Banned Books Week: Ban a Book?

Have you ever been offended by a book, thought it wasn’t okay for you or your peers to be reading it? What book was it, why were you offended, and what did you choose to do about it?

Dorothy: When I was 11 or so, I bought American Gods by Neil Gaiman. A few chapters in, a couple starts to have sex. I was relatively okay with this because I knew sex was a thing that men and women (I had a hetero-normative upbringing) do sometimes. The woman asks the man to worship her, and he does… and he gets eaten by her vagina. I immediately put the book down with a “What the HELL did I just read” look on my face. I think I actually returned it to the bookstore. I just couldn’t deal with that imagery and didn’t know if the rest of the book would be the same. If you’d asked me then, I would NOT have recommended that book to ANYONE. But about 12 years later, I stumbled upon it again and ended up loving it, and understanding why someone got eaten by a vagina, the symbolism and religious connotations involved, etc. I just didn’t have the maturity level at that time to deal with it.

Shelly: Can we just say Fifty Shades of Grey and stop there?  😉

Madeleine: I have never encountered a book that I’ve desired to be banned — even books that I think are wretched pieces of trash, like, say, Fifty Shades of Grey. I think it’s important for even books that I think are absolutely terrible to exist, because then I have something to hold up as an example of what I personally consider a poorly-written novel, or even a novel with what I consider problematic content. Books can be horribly racist, sexist, ignorant, and every other negative thing under the sun — because if they exist, we can hold them up as examples of what they are (i.e., awful), and better understand that with which we disagree and that which we wish to change in our own lives/society. To paraphrase something Sun Tzu wrote in The Art of War, “Know thy enemy, know thyself.”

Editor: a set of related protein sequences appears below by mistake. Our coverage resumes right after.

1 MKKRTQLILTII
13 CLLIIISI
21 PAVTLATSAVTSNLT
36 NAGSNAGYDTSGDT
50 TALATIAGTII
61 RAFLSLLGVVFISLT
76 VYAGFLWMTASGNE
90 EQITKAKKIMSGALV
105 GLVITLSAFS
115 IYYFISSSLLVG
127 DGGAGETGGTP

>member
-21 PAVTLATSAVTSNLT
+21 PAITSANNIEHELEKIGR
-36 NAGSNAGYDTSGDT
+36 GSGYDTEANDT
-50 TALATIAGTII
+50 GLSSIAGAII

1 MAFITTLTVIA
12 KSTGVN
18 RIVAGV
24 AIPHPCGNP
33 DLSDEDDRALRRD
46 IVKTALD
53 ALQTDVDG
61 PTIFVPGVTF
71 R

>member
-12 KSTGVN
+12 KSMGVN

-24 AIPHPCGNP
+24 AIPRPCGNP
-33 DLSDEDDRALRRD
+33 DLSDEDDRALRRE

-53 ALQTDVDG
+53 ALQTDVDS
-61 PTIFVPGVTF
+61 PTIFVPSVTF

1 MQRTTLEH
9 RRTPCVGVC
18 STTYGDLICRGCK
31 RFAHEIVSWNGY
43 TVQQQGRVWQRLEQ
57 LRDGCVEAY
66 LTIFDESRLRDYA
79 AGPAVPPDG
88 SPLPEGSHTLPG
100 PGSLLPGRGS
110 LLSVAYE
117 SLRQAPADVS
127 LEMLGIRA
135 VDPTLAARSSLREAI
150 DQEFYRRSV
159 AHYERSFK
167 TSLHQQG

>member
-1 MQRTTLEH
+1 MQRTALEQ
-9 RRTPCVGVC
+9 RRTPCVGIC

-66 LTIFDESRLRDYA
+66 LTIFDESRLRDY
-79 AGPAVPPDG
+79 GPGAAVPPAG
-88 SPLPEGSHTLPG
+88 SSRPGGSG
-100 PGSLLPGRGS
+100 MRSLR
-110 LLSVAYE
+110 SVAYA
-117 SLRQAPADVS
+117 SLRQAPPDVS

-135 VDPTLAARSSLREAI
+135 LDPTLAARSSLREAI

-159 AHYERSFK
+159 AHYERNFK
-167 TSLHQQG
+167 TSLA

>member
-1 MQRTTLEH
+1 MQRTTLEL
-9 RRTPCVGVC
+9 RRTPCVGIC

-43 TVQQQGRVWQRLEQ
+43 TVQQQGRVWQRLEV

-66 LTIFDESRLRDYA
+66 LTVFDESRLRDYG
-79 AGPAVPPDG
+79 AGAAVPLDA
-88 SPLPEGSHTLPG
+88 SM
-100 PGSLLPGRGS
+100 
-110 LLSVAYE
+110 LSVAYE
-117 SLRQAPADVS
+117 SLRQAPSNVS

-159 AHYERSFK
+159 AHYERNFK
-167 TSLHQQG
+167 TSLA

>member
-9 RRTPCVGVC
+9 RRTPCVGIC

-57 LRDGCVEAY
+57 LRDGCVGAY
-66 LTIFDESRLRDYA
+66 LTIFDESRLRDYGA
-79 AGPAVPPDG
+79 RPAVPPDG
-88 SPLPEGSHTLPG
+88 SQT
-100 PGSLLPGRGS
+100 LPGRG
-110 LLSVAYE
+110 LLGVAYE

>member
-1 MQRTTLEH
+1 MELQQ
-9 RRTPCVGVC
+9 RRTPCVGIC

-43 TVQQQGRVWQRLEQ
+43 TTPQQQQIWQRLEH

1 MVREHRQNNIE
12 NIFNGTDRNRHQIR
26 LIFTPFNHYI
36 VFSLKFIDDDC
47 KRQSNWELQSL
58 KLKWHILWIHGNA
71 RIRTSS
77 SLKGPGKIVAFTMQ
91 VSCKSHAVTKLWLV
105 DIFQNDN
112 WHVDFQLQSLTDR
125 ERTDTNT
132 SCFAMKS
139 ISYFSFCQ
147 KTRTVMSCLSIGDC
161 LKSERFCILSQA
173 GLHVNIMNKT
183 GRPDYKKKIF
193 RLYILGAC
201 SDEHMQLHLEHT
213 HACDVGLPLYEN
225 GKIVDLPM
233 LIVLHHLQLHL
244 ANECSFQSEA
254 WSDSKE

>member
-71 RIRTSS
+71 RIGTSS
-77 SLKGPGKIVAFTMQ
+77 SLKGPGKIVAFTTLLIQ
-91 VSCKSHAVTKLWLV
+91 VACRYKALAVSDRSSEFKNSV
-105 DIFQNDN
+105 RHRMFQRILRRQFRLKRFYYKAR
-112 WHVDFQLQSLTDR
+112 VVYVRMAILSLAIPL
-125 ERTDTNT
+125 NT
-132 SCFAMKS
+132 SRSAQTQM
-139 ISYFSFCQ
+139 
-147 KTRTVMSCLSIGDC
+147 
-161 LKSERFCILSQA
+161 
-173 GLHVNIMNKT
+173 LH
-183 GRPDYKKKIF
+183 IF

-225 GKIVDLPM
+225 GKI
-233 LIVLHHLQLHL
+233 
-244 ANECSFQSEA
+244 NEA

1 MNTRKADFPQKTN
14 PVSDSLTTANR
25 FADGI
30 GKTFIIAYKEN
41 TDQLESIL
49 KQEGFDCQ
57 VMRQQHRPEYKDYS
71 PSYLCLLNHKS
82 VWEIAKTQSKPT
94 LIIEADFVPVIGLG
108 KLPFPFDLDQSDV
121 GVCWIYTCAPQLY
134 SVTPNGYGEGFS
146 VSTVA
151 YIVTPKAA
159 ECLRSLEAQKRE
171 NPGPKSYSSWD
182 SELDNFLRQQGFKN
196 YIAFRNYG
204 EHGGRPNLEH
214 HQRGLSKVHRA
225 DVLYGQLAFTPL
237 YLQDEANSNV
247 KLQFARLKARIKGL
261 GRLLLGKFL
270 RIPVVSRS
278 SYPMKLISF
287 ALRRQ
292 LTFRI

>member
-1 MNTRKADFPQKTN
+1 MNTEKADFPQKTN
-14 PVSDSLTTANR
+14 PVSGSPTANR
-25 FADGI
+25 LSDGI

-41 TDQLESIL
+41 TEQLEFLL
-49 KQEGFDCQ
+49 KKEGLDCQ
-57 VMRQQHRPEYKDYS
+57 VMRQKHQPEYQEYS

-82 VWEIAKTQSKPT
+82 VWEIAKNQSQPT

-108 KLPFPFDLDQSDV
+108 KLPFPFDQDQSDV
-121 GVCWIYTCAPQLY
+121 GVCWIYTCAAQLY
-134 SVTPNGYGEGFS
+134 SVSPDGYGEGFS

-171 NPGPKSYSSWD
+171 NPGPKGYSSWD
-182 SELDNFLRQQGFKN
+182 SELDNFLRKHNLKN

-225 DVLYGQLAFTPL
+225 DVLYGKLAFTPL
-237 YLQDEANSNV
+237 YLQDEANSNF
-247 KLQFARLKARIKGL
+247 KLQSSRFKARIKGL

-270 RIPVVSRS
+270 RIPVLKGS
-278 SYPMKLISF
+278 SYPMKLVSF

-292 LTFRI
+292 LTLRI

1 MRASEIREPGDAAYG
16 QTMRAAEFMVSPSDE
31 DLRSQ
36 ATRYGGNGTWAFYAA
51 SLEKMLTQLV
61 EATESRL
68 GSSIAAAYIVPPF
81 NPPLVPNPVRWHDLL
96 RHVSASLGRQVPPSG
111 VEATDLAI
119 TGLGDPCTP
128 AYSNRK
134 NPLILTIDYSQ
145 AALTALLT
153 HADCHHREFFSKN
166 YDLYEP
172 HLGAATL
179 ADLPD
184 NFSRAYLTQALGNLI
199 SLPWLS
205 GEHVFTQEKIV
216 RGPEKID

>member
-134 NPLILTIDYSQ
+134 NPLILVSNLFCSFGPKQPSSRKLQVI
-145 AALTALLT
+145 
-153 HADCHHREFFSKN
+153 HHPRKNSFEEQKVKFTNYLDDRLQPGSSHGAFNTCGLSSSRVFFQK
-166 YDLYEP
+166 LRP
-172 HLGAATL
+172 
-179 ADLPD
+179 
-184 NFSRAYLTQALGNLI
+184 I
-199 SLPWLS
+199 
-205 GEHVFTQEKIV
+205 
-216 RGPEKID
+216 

Rebecca: While I’ve read some books I wish I hadn’t read that I think everyone would be better off never reading ever, I’ve never actually read a book and thought, “This should be banned.” I do have to say though that recently Ireland banned a book called The Raped Little Runaway because it was filled with (you guessed it) loads of explicit depictions of this little girl being raped. I can’t say that I’m disappointed by the decision to ban it and when I first read about it definitely thought, “WELL YEAH THAT SHOULD NOT BE SOLD IN BOOKSTORES. NO ONE SHOULD READ THAT.” However, I do think the answer is probably not to ban books but to rather include ratings or content warnings. Like yes, probably if you picked up a book with “raped” in the title you have an idea of the content, but it still seems better to put a warning on it that says, “For mature audiences, contains graphic depictions of child rape,” rather than banning it entirely. (Please note I am still not sad that this book will never see the printing presses.)


*Nota bene: All links to books available for purchase through Amazon are affiliate links, which means Backroom Whispering Productions receive a small percentage of the sales made through that link.

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